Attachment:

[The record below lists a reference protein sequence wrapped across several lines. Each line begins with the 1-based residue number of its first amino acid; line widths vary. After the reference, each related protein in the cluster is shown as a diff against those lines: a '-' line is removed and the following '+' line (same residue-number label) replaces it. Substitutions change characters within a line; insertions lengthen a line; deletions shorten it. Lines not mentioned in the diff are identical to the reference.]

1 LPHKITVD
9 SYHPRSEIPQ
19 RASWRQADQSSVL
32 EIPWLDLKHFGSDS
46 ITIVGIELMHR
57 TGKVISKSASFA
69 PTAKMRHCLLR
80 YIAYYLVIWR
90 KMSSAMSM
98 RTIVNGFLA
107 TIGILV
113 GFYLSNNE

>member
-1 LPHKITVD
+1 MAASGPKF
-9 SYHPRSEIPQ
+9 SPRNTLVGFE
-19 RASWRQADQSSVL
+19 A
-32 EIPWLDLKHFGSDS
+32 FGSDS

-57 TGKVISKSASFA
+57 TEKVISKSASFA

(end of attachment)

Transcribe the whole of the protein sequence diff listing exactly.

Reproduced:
[The record below lists a reference protein sequence wrapped across several lines. Each line begins with the 1-based residue number of its first amino acid; line widths vary. After the reference, each related protein in the cluster is shown as a diff against those lines: a '-' line is removed and the following '+' line (same residue-number label) replaces it. Substitutions change characters within a line; insertions lengthen a line; deletions shorten it. Lines not mentioned in the diff are identical to the reference.]

1 LPHKITVD
9 SYHPRSEIPQ
19 RASWRQADQSSVL
32 EIPWLDLKHFGSDS
46 ITIVGIELMHR
57 TGKVISKSASFA
69 PTAKMRHCLLR
80 YIAYYLVIWR
90 KMSSAMSM
98 RTIVNGFLA
107 TIGILV
113 GFYLSNNE

>member
-1 LPHKITVD
+1 MAASGPKF
-9 SYHPRSEIPQ
+9 SPRNTLVGFE
-19 RASWRQADQSSVL
+19 A
-32 EIPWLDLKHFGSDS
+32 FGSDS

-57 TGKVISKSASFA
+57 TEKVISKSASFA